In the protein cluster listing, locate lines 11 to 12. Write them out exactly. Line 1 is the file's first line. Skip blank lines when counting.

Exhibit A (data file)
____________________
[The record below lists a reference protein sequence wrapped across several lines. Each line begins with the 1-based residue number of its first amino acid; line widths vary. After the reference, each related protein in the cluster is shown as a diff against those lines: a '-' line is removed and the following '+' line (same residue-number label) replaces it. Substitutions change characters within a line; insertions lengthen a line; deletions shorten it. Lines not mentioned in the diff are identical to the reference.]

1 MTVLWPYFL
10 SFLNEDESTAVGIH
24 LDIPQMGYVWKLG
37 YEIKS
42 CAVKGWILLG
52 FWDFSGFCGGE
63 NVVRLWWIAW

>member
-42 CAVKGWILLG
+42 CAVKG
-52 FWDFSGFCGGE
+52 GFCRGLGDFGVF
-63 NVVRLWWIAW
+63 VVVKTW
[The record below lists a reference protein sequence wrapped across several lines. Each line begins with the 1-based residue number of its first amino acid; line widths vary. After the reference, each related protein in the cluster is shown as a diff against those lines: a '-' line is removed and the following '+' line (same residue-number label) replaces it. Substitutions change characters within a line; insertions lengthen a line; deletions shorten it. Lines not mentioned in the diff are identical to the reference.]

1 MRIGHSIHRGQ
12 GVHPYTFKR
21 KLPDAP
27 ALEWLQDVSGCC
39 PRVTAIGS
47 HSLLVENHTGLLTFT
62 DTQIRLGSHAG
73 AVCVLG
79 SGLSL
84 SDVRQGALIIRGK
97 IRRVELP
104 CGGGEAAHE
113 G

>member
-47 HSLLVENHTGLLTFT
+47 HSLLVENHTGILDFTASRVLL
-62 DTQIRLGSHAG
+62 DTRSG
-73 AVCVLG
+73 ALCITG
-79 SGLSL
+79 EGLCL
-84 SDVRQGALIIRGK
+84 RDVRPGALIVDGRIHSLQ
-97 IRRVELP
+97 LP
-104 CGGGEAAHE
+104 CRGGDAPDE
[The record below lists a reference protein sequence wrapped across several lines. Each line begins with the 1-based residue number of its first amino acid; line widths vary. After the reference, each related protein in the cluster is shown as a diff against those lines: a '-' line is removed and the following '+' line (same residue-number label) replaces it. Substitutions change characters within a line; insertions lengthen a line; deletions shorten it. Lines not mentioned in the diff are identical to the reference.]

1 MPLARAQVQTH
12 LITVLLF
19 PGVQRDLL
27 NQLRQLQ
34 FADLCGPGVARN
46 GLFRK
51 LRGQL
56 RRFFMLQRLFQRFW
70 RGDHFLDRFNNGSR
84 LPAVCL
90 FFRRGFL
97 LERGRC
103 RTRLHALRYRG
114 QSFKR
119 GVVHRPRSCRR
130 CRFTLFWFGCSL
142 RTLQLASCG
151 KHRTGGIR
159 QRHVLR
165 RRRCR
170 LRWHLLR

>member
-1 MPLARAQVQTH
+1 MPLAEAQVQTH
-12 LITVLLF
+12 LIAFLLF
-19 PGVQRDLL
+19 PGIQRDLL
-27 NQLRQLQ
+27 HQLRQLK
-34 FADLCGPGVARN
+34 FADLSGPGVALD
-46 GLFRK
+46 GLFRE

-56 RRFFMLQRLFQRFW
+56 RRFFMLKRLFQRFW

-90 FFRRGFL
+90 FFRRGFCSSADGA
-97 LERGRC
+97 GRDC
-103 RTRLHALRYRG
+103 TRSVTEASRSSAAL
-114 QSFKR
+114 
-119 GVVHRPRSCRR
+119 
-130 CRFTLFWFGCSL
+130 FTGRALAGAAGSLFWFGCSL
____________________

+42 CAVKG
-52 FWDFSGFCGGE